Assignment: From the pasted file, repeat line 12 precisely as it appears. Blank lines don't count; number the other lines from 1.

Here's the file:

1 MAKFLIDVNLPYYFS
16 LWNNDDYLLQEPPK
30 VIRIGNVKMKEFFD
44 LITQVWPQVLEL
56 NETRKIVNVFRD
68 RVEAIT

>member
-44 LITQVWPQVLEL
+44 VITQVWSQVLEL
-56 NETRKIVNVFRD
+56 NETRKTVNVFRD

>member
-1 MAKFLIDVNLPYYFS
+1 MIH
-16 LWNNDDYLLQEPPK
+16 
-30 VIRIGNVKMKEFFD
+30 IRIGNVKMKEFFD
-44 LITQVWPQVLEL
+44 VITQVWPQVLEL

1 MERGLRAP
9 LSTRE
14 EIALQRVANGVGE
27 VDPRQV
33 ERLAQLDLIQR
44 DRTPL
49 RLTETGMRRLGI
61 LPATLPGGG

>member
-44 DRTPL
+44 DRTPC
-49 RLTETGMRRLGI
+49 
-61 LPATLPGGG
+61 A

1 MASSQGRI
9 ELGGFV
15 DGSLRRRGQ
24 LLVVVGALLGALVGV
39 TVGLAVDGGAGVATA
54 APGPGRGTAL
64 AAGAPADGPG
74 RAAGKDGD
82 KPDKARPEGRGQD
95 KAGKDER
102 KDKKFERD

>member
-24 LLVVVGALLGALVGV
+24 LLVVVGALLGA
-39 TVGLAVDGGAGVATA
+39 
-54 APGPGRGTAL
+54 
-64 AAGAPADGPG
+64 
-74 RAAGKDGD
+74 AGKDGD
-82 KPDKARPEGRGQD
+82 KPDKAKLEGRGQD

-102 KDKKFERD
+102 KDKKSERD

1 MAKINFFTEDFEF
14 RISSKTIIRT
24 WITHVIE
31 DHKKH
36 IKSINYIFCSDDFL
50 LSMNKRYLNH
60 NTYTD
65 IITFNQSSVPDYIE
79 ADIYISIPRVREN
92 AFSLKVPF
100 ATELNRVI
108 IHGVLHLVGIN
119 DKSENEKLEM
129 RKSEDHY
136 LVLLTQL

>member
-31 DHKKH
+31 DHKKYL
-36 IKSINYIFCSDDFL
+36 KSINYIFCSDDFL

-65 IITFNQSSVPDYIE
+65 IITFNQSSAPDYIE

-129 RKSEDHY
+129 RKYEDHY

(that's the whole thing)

>member